Part of this meant making decisions to recommit to my sense of community in general – in business AND in life. When I joined Aaptiv, I became able to workout with anyone, anywhere. I could cheer up the people I loved when we were far away – and uplift people I didn’t even know yet. I let go of the classes that made me feel stretched thin and like I wasn’t able to give my all. And I increased the frequency of WANTcast episodes I released per month, and increased the amount of solo episodes I recorded so I could talk directly “to” listeners more and have a conversation “one-on-one.”

I ALSO started looking for ways to meet up with local friends that fit for both of us. Scheduling work dates with our laptops, figuring out when our schedules overlapped, grabbing a coffee with them on their lunch break. And I started to devise strategies around showing up, literally or emotionally, for the people I cared about most WITHOUT sacrificing myself in the meantime. Because to show up for your people, you really do need to show up for yourself first.

To show up for your people, you need to show up for yourself first. Click To Tweet

 

Life is always going to keep handing you (or your friend) full schedules. Geography and time zones – or sleep schedules – won’t always be on your side. Here’s how to stay connected when life gets in the way:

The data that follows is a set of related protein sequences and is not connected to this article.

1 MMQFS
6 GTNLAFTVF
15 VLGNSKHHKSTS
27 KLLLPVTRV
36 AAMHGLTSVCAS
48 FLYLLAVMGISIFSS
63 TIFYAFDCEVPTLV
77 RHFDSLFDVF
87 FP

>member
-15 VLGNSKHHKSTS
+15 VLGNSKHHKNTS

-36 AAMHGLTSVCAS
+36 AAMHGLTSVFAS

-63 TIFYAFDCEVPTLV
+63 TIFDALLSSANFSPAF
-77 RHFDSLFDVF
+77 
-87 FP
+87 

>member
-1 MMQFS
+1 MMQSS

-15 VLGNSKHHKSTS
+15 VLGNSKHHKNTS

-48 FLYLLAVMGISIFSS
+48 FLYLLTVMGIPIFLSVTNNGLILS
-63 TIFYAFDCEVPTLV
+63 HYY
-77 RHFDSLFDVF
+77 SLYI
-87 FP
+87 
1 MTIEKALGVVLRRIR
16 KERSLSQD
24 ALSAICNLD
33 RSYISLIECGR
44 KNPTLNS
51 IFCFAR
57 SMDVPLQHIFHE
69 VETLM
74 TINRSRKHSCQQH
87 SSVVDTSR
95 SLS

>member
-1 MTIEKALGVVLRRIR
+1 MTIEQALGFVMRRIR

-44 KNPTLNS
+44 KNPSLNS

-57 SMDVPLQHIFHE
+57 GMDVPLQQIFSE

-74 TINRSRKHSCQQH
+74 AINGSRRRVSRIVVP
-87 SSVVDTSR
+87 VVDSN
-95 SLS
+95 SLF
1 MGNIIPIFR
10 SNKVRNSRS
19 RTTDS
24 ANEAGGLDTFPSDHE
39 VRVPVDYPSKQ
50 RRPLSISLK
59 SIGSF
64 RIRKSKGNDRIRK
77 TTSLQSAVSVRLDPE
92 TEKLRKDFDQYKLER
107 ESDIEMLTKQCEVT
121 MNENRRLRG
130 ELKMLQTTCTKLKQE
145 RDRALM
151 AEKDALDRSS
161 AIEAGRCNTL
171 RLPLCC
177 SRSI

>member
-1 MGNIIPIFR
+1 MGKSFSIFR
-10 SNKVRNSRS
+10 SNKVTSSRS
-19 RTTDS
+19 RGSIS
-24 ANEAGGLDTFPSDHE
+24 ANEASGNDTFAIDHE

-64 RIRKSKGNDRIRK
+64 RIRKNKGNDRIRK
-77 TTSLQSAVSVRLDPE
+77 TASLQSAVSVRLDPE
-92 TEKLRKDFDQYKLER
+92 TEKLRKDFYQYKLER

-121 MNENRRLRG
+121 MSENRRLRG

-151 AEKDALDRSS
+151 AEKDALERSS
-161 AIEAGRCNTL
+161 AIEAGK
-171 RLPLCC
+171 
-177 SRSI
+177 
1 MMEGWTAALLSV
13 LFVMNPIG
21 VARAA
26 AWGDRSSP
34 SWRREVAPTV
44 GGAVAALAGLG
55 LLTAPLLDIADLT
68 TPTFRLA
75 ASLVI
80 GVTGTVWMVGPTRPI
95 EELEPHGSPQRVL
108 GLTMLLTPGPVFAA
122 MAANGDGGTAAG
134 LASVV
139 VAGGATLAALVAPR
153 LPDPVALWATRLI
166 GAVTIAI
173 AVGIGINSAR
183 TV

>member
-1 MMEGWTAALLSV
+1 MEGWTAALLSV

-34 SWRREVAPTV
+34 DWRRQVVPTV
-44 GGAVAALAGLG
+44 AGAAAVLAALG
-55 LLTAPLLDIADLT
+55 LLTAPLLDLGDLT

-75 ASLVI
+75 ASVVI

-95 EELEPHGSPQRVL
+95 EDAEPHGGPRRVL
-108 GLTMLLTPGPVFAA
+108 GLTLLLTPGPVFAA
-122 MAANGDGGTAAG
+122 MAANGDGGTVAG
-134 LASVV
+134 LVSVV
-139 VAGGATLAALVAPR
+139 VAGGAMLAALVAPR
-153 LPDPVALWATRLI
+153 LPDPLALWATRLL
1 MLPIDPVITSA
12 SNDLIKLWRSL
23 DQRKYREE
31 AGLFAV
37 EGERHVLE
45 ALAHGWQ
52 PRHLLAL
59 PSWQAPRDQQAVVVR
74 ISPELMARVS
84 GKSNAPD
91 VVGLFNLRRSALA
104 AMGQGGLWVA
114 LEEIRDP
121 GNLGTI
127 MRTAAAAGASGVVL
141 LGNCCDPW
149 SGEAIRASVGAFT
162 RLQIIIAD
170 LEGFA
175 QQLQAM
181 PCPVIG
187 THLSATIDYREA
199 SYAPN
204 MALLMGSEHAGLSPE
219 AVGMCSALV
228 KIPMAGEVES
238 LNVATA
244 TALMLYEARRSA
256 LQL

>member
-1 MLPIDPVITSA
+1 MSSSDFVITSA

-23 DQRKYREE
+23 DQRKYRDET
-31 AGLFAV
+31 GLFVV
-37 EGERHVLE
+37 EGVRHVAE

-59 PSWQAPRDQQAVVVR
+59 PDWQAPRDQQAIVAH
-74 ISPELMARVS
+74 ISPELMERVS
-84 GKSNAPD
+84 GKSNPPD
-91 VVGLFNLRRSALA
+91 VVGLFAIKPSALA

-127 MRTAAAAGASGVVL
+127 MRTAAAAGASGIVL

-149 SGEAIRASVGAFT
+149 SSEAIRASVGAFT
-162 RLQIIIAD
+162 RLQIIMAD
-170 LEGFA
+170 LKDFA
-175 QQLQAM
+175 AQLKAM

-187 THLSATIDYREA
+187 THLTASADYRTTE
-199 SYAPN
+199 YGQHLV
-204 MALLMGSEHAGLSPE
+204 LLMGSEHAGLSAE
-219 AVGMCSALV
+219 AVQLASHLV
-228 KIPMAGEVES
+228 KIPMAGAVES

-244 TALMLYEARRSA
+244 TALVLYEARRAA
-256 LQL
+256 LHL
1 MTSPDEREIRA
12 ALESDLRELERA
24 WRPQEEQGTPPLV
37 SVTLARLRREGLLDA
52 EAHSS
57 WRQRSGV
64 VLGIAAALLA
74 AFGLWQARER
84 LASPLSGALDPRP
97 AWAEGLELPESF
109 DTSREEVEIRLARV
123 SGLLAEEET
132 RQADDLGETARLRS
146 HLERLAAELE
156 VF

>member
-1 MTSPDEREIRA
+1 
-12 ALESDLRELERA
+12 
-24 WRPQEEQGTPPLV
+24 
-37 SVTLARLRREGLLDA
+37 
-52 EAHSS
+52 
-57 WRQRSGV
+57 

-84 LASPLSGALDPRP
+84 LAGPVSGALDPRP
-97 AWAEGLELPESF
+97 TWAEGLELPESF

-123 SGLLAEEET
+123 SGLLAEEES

1 – Schedule calls into your cal.

My calendar is my lifeline. If something’s in my calendar, you bet it’s gonna happen. If it’s not, good luck to me remembering it. That goes for work, social plans – and sometimes, if the week is really nuts, even phone calls.

Texts to your nearest and dearest are great, but there’s something that can’t be beat about voice-to-voice connection, whether it’s a phone call or Skype sesh. Scheduling out time to “just say hi” or catch up might feel forced or contrived, but if the alternative is that “just saying hi” keeps getting put off…then this might be a strategy that helps you stick to your shared-words.

There are two ways you can do this: Schedule your calls along WITH your friend. If you use a digital calendar, like Google Cal, make a calendar event, and invite your pal so they’ve got it down, too. But if that feels too forced, then just schedule time in your OWN calendar to call someone, anyone, each week. I have three different reminders in my calendar spread throughout the week – when I KNOW I’ll have time to talk – that say Phone Call To Someone I Love. That way, even if I end up leaving a voicemail, I know I’ve taken the first step in connecting.

Of course you can call as many people you want to call, whenever you want to call them. But having it in the calendar is a reminder to take the time to do it, even when life feels overwhelming.

 

2 – Send them something they want, need, will make their life easier, or will make them smile.